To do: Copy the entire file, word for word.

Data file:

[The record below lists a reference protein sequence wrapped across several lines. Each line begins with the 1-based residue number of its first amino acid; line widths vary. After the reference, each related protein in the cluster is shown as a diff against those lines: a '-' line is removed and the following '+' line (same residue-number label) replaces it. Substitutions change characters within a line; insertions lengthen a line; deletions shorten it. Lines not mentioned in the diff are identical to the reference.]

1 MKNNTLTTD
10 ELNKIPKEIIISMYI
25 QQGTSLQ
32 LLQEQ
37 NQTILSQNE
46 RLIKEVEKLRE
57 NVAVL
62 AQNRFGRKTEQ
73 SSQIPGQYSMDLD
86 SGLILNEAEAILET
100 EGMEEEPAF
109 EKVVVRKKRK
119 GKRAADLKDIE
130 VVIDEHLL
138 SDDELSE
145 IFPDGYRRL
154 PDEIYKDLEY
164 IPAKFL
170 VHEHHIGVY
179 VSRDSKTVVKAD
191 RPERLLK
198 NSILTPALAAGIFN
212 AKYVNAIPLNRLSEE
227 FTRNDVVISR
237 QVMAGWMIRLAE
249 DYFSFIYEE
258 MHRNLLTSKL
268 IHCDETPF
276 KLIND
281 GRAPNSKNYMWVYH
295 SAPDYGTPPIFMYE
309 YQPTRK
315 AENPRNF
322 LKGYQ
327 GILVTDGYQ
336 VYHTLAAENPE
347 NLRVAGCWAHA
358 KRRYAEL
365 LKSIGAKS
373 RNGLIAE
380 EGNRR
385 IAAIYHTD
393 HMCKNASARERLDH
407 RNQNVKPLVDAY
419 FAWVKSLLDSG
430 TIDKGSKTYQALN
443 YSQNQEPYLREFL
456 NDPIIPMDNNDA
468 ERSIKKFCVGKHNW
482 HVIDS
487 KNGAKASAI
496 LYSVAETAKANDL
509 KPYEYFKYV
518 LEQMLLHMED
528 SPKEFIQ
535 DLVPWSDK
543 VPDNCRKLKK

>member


[The record below lists a reference protein sequence wrapped across several lines. Each line begins with the 1-based residue number of its first amino acid; line widths vary. After the reference, each related protein in the cluster is shown as a diff against those lines: a '-' line is removed and the following '+' line (same residue-number label) replaces it. Substitutions change characters within a line; insertions lengthen a line; deletions shorten it. Lines not mentioned in the diff are identical to the reference.]

1 MKNNTLTTD
10 ELNKIPKEIIISMYI
25 QQGTSLQ
32 LLQEQ
37 NQTILSQNE
46 RLIKEVEKLRE
57 NVAVL
62 AQNRFGRKTEQ
73 SSQIPGQYSMDLD
86 SGLILNEAEAILET
100 EGMEEEPAF
109 EKVVVRKKRK
119 GKRAADLKDIE
130 VVIDEHLL
138 SDDELSE
145 IFPDGYRRL
154 PDEIYKDLEY
164 IPAKFL
170 VHEHHIGVY
179 VSRDSKTVVKAD
191 RPERLLK
198 NSILTPALAAGIFN
212 AKYVNAIPLNRLSEE
227 FTRNDVVISR
237 QVMAGWMIRLAE
249 DYFSFIYEE
258 MHRNLLTSKL
268 IHCDETPF
276 KLIND
281 GRAPNSKNYMWVYH
295 SAPDYGTPPIFMYE
309 YQPTRK
315 AENPRNF
322 LKGYQ
327 GILVTDGYQ
336 VYHTLAAENPE
347 NLRVAGCWAHA
358 KRRYAEL
365 LKSIGAKS
373 RNGLIAE
380 EGNRR
385 IAAIYHTD
393 HMCKNASARERLDH
407 RNQNVKPLVDAY
419 FAWVKSLLDSG
430 TIDKGSKTYQALN
443 YSQNQEPYLREFL
456 NDPIIPMDNNDA
468 ERSIKKFCVGKHNW
482 HVIDS
487 KNGAKASAI
496 LYSVAETAKANDL
509 KPYEYFKYV
518 LEQMLLHMED
528 SPKEFIQ
535 DLVPWSDK
543 VPDNCRKLKK

>member